Scientists from MIPT and their colleagues have developed a novel compact and powerful ceramic-based laser -- it will be used as a minimally traumatic and inexpensive laser scalpel for surgical operations, and also for cutting and engraving composite materials. The results of the study have been published in Optics Letters.
Today, lasers are used everywhere: in consumer electronics devices, in medicine, metallurgy, metrology, meteorology, and many other areas. Laser beams occur due to the effect of stimulated emission in an active medium, which could be a gas, liquid, crystal, or glass. The wavelength of a laser and the efficiency of converting energy into radiation are both dependent upon the parameters of the active medium.
Ivan Obronov, a researcher at MIPT, and his colleagues from the Institute of Applied Physics of the RAS and the company IRE-Polus used a ceramic obtained from compounds of rare-earth elements -- lutetium oxide with added thulium ions (Tm3+:Lu2O3). It was the thulium ions that enabled the ceramic to generate laser radiation.
"Ceramics are a promising type of medium for lasers because they are produced by sintering powders into a polycrystalline mass. They are cheaper and easier to manufacture than single crystals, which is extremely important for mass adoption. In addition, it is easy to alter the chemical composition of ceramics, which in turn alters the laser properties," explains Obronov.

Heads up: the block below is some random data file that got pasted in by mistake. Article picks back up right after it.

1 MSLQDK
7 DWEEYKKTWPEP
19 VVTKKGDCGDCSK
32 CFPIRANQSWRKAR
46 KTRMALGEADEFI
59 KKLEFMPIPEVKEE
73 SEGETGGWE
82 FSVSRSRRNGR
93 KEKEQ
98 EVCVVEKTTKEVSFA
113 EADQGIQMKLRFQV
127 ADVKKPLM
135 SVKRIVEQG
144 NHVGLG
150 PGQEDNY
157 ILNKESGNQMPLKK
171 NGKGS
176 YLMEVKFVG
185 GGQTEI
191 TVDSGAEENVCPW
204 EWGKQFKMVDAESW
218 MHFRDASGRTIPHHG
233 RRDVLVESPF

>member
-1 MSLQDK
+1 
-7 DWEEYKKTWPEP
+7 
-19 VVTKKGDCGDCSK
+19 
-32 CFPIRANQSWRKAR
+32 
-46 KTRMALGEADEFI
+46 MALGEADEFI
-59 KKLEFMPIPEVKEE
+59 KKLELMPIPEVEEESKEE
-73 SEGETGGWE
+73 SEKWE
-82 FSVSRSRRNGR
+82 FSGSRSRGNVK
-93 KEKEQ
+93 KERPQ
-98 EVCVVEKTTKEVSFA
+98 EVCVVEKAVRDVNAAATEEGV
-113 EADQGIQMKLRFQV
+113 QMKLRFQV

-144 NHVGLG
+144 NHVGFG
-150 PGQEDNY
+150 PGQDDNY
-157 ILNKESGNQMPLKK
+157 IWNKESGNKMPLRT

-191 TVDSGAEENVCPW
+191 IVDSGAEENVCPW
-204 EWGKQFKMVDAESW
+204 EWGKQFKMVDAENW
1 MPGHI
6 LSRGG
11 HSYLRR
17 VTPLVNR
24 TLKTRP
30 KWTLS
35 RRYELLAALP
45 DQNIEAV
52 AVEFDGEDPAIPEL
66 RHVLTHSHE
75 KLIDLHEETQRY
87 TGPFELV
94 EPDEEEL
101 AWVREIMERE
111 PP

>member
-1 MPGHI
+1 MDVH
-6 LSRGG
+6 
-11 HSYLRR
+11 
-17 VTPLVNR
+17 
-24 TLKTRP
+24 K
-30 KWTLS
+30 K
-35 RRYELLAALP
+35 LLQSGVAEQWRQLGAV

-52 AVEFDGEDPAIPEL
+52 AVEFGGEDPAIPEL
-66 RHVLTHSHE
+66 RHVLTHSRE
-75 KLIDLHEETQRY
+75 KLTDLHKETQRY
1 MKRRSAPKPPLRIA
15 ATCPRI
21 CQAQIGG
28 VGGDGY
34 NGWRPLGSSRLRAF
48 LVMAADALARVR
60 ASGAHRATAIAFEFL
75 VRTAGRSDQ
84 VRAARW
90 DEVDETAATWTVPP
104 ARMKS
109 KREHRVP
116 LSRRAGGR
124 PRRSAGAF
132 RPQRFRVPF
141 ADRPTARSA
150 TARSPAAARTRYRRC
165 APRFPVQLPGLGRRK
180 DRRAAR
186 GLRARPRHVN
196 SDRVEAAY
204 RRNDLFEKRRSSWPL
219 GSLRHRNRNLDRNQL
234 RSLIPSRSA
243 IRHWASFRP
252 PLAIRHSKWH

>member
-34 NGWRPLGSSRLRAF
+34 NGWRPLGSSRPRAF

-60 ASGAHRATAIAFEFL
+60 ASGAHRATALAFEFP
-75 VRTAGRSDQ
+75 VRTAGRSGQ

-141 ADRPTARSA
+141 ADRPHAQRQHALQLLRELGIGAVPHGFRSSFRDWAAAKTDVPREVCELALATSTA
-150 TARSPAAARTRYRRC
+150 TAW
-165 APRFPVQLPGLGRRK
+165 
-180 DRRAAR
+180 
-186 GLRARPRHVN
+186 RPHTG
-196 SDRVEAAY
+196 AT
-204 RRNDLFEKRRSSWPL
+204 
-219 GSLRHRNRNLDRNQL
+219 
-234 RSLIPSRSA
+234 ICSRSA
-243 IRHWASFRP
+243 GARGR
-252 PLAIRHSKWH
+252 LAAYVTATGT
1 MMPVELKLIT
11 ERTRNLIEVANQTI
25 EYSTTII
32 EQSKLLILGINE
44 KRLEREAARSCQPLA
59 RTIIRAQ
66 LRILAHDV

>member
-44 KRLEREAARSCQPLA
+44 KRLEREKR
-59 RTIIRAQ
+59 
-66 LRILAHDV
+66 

The laser they have developed converts energy into radiation with an efficiency of more than 50%, while other types of solid state lasers have an average efficiency of approximately 20%, and it generates infrared radiation with a wavelength of about 2 microns (1966 and 2064 nanometres). The wavelength is what makes this laser so useful for medical purposes.
"Radiation from the most common infrared lasers, with a wavelength of about 1 micron, has very little absorption and penetrates deep into biological tissue, which causes coagulation and large areas of "dead" tissue. A surgical scalpel needs to "operate" at a very specific depth, which is why 2-micron lasers are used, as they do not damage underlying tissue," says Obronov.
According to him, doctors usually use 2-micron flashlamp-pumped holmium lasers, but these devices are very expensive, relatively bulky, and are not very reliable.
"Ceramic lasers have a significant competitive advantage; they are cheaper to manufacture, simpler and more reliable, and approximately four times more compact than holmium lasers. They will be ideal for surgical use," says Obronov.
Another potential application of ceramic lasers is the composite industry. Widely used 1-micron lasers are good at cutting metal, but polymers are practically transparent to them. A 2-micron ceramic laser, on the other hand, can effectively cut and engrave plastics, such as composite materials.
"Composites are increasingly being used to produce technological equipment such as aircraft. The wing of the new Russian MS-21 aeroplane is almost entirely made of composites. A ceramic laser could also be a useful tool for production industries," concludes Obronov.
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